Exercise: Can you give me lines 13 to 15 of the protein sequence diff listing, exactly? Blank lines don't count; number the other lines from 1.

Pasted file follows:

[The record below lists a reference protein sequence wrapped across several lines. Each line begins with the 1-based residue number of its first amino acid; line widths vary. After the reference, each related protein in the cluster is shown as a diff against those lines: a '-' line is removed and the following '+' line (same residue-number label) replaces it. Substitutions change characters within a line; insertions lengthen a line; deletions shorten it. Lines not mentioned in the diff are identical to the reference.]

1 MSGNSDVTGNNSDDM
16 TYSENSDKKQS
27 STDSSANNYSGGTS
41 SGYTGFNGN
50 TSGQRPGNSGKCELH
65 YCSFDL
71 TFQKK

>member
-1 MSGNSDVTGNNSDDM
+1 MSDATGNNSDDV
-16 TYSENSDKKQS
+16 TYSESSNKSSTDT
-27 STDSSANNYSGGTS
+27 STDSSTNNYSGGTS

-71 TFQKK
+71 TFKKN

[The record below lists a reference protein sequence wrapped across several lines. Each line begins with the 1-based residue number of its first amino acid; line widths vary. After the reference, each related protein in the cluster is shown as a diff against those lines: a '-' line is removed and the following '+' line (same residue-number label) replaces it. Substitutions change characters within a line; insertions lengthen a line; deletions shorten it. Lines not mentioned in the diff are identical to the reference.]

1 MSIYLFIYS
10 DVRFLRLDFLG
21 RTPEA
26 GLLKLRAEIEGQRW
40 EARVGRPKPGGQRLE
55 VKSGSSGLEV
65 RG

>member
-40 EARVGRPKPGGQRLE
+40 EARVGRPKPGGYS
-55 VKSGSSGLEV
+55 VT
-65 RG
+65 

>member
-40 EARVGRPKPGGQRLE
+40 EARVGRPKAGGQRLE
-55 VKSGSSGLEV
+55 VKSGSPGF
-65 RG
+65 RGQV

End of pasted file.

+16 TYSESSNKSSTDT
-27 STDSSANNYSGGTS
+27 STDSSTNNYSGGTS